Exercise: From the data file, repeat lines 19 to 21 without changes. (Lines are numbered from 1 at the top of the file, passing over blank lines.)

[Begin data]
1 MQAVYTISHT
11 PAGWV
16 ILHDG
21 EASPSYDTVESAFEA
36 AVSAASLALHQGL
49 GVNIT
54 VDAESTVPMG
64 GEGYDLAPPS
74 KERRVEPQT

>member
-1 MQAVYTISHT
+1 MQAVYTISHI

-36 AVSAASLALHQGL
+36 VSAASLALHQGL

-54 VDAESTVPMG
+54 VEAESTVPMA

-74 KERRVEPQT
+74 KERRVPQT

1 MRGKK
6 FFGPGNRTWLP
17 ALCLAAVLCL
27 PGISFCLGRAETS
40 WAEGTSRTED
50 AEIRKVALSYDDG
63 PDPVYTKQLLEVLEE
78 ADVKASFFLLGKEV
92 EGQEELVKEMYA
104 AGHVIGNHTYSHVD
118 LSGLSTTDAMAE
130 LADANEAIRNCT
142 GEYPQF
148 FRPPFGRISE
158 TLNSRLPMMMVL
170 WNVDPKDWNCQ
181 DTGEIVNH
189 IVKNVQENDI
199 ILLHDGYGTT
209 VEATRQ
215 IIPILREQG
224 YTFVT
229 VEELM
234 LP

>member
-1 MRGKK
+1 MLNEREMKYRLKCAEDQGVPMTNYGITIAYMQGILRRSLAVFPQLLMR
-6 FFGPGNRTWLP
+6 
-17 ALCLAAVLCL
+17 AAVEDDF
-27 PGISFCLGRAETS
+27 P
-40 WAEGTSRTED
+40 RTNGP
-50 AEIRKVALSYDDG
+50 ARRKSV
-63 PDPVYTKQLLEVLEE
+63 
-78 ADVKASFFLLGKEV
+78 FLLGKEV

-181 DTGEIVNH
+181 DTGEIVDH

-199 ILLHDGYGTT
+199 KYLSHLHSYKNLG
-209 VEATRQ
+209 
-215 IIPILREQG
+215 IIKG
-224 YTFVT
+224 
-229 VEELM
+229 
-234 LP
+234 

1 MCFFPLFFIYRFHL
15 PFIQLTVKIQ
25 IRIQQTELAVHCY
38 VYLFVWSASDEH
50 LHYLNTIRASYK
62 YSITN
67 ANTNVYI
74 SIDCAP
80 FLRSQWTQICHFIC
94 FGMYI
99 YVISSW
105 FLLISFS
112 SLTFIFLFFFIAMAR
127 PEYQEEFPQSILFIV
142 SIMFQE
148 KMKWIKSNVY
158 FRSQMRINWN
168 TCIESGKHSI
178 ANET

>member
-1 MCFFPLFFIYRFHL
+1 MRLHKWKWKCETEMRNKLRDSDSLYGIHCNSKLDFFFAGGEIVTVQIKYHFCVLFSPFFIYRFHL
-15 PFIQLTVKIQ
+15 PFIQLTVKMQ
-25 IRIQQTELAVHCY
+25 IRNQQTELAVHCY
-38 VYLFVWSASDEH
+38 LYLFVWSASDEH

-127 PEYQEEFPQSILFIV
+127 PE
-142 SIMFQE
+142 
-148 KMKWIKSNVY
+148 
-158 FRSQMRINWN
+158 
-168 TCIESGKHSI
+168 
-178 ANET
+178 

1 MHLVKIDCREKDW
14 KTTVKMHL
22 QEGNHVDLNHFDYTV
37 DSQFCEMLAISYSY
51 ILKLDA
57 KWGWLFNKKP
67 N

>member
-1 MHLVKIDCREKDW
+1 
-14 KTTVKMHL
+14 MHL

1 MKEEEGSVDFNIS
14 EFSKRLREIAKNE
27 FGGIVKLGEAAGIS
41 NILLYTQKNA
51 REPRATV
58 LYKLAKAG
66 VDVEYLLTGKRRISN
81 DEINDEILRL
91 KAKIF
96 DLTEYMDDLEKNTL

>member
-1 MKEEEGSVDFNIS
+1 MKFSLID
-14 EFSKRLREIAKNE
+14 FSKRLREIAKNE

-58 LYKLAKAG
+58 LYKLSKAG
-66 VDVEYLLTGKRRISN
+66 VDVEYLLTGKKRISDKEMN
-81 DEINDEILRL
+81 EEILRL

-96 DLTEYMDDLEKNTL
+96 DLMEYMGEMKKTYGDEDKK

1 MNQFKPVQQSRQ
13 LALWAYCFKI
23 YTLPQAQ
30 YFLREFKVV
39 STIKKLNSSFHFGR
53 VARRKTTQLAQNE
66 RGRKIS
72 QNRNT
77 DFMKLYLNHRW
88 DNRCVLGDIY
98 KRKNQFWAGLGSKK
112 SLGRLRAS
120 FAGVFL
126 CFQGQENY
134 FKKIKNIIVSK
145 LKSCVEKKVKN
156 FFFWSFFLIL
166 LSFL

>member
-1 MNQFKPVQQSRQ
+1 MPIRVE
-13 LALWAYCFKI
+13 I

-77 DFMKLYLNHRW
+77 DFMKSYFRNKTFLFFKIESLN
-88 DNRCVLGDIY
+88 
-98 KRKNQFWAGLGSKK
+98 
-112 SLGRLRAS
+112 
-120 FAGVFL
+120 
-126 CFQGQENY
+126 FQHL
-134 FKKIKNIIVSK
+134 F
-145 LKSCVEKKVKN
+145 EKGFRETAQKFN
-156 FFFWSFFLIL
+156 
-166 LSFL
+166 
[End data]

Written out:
1 MRGKK
6 FFGPGNRTWLP
17 ALCLAAVLCL